By Justina Auta
Partnerships for Equity and Inclusion Network, a network of organizations, urged the government and other stakeholders to create a gender budget that will meet the needs of out-of-school adolescent girls in communities across the country.
Ms Tayo Erinle, Executive Director of the Tabitha Cumi Foundation, made the appeal on Wednesday in Abuja during the “Meeting to disseminate the findings of the pilot project: adolescent girls missing from the development radar”.
The research, which was a collaboration of three groups: Change Makers International, Tabitha Cumi Foundation and University of Abuja Center for Gender Studies, aimed to identify adolescent girls missing from the development radar.
Erinle said it was important for stakeholders to commit to a policy direction that would include out-of-school adolescents to break the cycle of poverty.
“This report is excellent and timely, so what it means is that there has to be political direction to include adolescent girls, there has to be gender budgeting.
“Their comrades in schools are entered in the school register, so their statistics are covered, but those who are nowhere and who do not have a national identity card are excluded.
“They don’t have a driver’s license, so they’re not factored into the demographics of the country.
“Girls who are not in school should be counted and included and covered in a budget; their health, their education, their financial empowerment must be taken into account if we are to break the circle of poverty, ” said Erinle.
Ocholi added that the government has programs and plans to give the best education to those in schools.
She said it was also important for the government to design the best programs for dropout and out-of-school girls in communities.
She explained that “if you go to the backcountry you will see that so many girls are wasting away, doing nothing and no one thinking about them.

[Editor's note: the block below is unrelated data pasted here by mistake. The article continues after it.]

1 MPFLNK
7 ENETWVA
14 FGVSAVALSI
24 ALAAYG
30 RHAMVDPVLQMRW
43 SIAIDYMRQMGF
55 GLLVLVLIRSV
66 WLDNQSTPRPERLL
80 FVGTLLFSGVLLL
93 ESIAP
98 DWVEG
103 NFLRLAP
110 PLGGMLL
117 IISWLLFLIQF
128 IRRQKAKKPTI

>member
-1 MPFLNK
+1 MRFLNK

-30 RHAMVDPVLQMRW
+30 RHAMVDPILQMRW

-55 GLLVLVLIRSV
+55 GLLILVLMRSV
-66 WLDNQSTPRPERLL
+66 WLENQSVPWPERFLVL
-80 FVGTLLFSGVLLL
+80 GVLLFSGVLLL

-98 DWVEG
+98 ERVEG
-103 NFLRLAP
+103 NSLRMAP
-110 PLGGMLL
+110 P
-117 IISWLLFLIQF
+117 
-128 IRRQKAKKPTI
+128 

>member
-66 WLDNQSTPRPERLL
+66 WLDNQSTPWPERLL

“We don’t know what the future of this county will be without them going to school; there is a multiplier effect on these children and on the generation to come.
“We intend to publish the report and let all stakeholders and all those who are responsible for making a decision about them know and act to get them back on the development radar.”
The donation also listed some findings in communities, including the inability of parents to educate their children due to poverty, poor living conditions, social vices such as unwanted pregnancies, forced and early marriages.
In the same vein, Dr Felicia Onibon, president of the international network Change Makers, explained that the participatory research method was carried out in the six regional councils of the Federal Capital Territory (FCT) namely: Abaji, AMAC , Bwari, Gwagwalada, Kuje and Kwali.
Onibon said the research involved a sample of 78 people including 66 teenage girls and 12 community leaders.
“We chose two communities per regional council, so we had 12 communities and we identified 10 girls that we trained in the participatory research method.
“We had six young researchers who lived in these communities and worked with them, they became skilled at asking questions, became more confident and they could help their peers,” she added.
The chief acknowledged that the research had greatly sensitized and enlightened his community.
He said: “I am very happy that research has started in my community, as I have seen a lot of changes.
“Back then, we didn’t send our daughters to school, we just forced them to marry.
“With the arrival of the program, I learned more, our girls education program is also progressing now; I am very happy that they brought this to the base. “
Aisha Adamu, participant and research manager of the Mapa community of the FCT Bwari Regional Council, also thanked the organizations for their interest in out-of-school adolescent girls in the FCT.
She said: “I was trained to get information about the challenges that adolescent girls face in our community in terms of education and health and we were able to get feedback.
“This research has helped give girls a voice to speak out about what bothers them and if there is nothing we can do within our community, we can run to organizations to help us,” Adamu said.
The Nigerian News Agency (NAN) reports that Partnerships for Equity and Inclusion is a network of 14 different organizations, institutions, civil societies and academics working together to conduct different innovative research that could lead to informed policy making. (NOPE)
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